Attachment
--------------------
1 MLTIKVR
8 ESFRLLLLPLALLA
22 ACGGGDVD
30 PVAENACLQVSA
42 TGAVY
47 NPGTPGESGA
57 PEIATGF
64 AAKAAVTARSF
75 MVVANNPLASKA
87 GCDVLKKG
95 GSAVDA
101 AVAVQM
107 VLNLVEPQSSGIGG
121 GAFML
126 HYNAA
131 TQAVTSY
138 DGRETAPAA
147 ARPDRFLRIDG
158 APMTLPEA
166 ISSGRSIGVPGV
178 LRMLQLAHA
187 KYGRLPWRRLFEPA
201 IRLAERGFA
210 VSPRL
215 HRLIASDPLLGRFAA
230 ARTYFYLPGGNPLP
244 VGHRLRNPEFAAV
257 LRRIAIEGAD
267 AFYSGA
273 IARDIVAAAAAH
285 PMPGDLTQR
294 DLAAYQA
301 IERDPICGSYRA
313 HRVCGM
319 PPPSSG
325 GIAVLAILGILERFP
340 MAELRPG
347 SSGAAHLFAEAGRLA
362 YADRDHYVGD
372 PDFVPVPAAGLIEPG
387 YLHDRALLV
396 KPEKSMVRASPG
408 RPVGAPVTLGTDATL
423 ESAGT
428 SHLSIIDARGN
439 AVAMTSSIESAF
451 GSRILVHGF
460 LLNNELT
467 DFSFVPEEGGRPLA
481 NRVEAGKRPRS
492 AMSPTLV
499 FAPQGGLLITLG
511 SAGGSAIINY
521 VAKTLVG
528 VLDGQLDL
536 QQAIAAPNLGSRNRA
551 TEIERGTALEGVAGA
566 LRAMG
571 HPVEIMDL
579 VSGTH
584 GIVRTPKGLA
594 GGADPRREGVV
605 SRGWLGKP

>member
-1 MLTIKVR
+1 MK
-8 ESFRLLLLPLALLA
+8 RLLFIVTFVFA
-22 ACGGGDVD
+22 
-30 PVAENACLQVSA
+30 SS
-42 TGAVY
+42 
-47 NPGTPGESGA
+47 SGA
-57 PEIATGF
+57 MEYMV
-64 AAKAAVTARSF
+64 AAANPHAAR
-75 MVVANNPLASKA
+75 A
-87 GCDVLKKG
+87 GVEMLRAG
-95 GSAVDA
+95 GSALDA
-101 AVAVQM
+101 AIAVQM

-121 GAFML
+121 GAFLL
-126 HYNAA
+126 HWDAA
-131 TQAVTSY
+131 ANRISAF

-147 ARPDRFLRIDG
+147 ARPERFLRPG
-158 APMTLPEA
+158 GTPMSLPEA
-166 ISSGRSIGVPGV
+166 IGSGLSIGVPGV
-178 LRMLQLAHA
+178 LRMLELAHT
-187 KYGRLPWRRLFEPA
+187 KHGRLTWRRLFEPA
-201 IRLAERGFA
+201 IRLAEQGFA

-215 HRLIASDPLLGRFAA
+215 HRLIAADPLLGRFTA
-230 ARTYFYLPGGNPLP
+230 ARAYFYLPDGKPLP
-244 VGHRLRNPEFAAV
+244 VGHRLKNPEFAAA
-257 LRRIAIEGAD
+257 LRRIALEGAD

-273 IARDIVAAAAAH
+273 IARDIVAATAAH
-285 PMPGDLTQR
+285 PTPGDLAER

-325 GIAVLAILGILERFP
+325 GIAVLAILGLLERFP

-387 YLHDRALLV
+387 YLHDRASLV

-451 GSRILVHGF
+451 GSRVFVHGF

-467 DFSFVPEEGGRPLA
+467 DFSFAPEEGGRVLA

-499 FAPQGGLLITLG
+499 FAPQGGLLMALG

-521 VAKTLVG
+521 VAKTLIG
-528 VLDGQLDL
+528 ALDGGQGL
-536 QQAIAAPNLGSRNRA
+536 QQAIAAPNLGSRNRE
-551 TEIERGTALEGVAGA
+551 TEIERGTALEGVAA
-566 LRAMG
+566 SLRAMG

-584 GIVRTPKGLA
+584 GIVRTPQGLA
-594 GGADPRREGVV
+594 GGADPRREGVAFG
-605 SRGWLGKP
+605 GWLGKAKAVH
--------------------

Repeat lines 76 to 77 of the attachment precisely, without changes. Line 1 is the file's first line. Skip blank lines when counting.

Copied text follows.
+47 SGA
-57 PEIATGF